Experts bat for states rescuing migrant workers stranded during coronavirus lockdown

According to the Economic Survey of 2018-19, over 90 per cent of the total workforce in India is ‘informal’. 

Published: 29th March 2020 10:15 AM  |   Last Updated: 29th March 2020 10:15 AM   |  A+A-

Daily wage labourers travel on a three-wheeler on Delhi-Jaipur highway in Haryana to reach their villages. (PHOTO | SHEKHAR YADAV, EPS)

Express News Service

NEW DELHI: After the Uttar Pradesh government arranged for 1,000 buses to bring back migrant workers, experts said other states should also make such a move to ferry those stranded in the lockdown.  
The step was taken after several reports emerged that hundreds of migrant workers walked to reach their homes as all forms of public transport remain off the road.

According to the Economic Survey of 2018-19, over 90 per cent of the total workforce in India is ‘informal’. “This is a welcome step. States can ensure some level of preparedness when the buses reach their destinations in terms of screening and a strong enforcement that when they reach the villages, they have to be at home,” said Chinmay Tumbe, author of ‘India Moving —A History of Migration’. “They (other states) should be doing it… It may be tougher, say from Mumbai to Bihar and so on.”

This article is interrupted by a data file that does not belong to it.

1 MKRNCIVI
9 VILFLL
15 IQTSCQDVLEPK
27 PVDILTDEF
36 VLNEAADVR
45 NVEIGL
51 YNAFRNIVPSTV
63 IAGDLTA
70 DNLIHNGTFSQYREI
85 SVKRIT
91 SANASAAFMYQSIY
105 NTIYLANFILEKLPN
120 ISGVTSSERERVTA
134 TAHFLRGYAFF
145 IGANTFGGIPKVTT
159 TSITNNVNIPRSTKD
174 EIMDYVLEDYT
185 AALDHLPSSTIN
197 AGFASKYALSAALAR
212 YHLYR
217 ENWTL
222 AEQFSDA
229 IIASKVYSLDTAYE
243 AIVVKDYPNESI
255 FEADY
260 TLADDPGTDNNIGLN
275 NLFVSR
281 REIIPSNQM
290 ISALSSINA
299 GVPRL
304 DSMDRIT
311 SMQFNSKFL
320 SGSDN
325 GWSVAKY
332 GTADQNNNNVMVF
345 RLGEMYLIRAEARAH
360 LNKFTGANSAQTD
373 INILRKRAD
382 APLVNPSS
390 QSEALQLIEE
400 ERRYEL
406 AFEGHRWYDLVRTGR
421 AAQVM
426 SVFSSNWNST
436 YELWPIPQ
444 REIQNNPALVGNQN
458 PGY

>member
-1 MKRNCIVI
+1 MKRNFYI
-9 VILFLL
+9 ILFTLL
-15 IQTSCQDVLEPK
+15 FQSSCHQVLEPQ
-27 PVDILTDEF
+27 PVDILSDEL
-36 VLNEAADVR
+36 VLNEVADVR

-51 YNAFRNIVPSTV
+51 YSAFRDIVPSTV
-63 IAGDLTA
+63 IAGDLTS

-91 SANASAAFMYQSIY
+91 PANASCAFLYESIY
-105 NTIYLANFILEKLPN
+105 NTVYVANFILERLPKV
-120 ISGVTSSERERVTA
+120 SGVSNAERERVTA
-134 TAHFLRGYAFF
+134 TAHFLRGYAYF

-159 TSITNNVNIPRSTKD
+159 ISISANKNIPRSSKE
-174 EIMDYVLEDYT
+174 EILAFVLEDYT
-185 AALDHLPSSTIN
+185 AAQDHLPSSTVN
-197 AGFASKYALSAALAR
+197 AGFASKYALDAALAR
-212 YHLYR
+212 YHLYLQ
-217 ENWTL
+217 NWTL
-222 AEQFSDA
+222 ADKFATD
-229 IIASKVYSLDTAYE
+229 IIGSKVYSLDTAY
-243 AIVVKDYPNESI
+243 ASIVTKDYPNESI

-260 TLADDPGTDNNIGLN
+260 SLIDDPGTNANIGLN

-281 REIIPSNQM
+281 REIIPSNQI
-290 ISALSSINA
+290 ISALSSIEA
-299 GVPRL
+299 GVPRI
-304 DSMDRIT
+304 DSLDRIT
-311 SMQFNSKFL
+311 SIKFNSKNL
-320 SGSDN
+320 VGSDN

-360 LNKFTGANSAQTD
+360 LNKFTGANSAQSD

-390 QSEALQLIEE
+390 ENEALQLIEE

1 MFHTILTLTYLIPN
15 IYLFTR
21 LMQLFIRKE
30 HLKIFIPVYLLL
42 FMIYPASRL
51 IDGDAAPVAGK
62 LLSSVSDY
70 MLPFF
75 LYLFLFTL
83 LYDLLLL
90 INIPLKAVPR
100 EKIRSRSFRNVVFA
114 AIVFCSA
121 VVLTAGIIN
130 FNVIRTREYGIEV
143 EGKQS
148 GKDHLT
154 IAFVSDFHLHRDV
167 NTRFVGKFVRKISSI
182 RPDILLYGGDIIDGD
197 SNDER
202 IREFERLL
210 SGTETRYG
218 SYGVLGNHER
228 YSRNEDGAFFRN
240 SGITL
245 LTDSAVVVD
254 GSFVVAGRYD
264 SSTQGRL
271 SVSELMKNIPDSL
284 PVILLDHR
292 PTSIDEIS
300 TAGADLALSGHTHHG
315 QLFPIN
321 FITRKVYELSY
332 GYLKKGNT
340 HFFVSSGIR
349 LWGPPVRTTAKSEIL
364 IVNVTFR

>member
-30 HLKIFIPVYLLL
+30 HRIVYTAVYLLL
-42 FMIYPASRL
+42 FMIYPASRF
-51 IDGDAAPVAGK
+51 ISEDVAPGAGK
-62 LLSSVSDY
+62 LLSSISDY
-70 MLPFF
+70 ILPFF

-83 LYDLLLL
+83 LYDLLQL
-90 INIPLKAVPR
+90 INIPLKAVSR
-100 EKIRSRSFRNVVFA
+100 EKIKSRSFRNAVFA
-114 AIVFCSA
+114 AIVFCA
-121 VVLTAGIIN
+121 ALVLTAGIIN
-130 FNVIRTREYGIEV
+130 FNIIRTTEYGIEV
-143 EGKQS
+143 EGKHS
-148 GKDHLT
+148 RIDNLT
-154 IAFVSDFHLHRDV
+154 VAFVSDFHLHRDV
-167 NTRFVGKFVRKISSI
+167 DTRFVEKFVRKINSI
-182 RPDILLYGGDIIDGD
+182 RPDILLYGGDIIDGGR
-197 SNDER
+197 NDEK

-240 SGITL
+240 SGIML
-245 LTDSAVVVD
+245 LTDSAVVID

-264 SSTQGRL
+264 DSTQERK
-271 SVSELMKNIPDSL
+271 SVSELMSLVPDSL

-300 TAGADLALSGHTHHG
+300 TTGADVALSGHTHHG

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Sampark project director V Prameela pointed out that the states should ensure all precautionary measures while ferrying migrants in vehicles. While it is important that states bring back their migrants, it is also important for destination states to take responsibilities to ferry workers to their home states, said Rajiv Khadelwal, founder, Aajeevika Bureau. “No migrant worker should be discriminated against or forgotten in this crisis. Governments should extend the same courtesy to them too.” 

The pandemic has exposed the acute housing shortage for migrant workers in urban areas, and the poor living conditions they are subjected to, said Sudhir Katiyar, secretary, Centre for Labour Research and Action.

“Migrant workers need cheap public rental housing where they go to work. We must create proper living institutions for them. They stay in factories, road corners and construction sites. Once these sites closed down, they had no option but to leave.” 

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